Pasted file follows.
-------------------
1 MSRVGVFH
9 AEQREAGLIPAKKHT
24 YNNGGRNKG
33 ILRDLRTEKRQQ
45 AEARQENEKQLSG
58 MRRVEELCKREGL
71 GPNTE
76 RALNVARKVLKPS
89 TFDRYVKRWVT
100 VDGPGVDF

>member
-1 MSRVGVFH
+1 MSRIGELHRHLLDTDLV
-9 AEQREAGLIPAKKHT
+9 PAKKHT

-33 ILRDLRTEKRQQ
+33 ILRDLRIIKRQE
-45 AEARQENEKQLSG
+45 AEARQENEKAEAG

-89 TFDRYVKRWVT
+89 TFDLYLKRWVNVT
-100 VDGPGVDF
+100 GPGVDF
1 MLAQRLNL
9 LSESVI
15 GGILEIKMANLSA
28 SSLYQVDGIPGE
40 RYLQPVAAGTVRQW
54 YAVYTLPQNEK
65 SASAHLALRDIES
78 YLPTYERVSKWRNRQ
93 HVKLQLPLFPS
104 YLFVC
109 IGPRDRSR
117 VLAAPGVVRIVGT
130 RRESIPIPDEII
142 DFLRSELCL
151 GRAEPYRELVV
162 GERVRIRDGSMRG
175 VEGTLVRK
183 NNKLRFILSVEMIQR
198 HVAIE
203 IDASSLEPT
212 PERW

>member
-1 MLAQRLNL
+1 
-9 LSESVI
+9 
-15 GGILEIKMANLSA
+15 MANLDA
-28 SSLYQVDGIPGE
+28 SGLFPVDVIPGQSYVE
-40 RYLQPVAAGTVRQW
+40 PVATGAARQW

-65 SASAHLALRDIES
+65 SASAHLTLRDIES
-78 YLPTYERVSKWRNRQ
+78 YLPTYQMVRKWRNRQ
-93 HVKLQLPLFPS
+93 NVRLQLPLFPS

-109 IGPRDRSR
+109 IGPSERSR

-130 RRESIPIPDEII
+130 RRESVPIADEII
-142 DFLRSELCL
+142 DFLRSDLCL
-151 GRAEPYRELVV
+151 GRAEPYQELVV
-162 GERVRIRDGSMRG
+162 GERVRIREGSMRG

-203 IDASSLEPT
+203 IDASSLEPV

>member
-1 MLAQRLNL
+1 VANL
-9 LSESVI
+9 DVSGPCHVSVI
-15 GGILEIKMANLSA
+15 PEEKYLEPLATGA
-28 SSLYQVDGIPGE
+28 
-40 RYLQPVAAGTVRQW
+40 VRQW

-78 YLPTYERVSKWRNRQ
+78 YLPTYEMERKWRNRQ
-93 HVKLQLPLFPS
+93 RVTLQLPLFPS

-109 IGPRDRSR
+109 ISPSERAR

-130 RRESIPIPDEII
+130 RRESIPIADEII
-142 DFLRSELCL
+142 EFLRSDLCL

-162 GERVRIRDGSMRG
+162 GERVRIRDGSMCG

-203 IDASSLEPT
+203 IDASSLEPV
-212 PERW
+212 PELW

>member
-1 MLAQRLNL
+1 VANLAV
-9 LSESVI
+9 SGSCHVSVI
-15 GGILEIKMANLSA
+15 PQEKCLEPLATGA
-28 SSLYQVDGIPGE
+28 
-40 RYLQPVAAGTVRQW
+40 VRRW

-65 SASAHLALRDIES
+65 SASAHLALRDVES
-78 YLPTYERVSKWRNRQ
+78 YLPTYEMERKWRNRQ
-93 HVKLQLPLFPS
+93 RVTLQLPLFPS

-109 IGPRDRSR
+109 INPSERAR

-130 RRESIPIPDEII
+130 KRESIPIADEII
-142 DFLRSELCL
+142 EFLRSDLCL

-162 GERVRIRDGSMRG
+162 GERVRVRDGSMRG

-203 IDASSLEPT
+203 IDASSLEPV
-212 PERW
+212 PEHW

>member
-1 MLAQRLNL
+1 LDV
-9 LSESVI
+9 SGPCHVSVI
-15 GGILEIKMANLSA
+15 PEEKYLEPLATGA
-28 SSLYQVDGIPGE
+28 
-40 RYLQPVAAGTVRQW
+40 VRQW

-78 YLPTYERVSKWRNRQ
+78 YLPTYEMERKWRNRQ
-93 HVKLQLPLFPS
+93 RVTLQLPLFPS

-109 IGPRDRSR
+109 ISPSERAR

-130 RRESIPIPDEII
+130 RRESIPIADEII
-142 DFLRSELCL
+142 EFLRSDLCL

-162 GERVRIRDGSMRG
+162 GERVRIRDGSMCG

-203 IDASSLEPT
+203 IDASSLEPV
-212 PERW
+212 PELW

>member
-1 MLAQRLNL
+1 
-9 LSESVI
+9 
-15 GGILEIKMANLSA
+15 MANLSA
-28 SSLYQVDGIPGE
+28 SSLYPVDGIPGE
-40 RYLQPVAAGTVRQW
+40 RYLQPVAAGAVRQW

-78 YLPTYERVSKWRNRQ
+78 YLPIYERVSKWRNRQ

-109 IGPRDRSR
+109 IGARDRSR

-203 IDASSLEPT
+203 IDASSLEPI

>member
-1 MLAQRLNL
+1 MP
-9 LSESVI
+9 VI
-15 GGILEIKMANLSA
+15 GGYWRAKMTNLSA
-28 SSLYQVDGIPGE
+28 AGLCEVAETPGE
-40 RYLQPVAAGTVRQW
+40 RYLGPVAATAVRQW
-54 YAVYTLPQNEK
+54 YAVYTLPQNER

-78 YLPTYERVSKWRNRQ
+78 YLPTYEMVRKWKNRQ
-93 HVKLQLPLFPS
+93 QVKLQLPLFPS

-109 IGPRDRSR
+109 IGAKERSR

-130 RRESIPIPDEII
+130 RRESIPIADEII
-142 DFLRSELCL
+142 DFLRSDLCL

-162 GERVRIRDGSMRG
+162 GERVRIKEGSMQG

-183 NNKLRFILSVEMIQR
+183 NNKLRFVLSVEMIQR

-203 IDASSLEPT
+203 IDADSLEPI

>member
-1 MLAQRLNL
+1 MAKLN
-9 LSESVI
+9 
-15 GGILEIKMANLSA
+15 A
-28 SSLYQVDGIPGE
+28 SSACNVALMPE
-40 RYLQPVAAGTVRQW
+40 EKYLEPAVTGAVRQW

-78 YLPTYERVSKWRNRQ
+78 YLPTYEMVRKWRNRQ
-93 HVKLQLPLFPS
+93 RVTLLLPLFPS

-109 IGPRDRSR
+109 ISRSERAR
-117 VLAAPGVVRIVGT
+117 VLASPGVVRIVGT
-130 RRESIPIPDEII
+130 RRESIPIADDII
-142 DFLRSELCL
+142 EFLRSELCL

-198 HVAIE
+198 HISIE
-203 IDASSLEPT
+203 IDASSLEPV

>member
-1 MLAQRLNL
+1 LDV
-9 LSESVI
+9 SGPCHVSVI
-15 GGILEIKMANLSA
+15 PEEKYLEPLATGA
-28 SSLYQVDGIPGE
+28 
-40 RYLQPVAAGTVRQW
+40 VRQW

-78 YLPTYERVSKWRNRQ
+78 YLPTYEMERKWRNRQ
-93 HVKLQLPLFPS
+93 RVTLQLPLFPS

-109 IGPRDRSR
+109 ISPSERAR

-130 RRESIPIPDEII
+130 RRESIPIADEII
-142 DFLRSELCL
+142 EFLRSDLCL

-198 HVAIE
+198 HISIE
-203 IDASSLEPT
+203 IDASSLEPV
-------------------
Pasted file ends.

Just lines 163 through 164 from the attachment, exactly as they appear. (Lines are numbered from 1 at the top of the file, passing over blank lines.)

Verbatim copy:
+15 MANLSA
-28 SSLYQVDGIPGE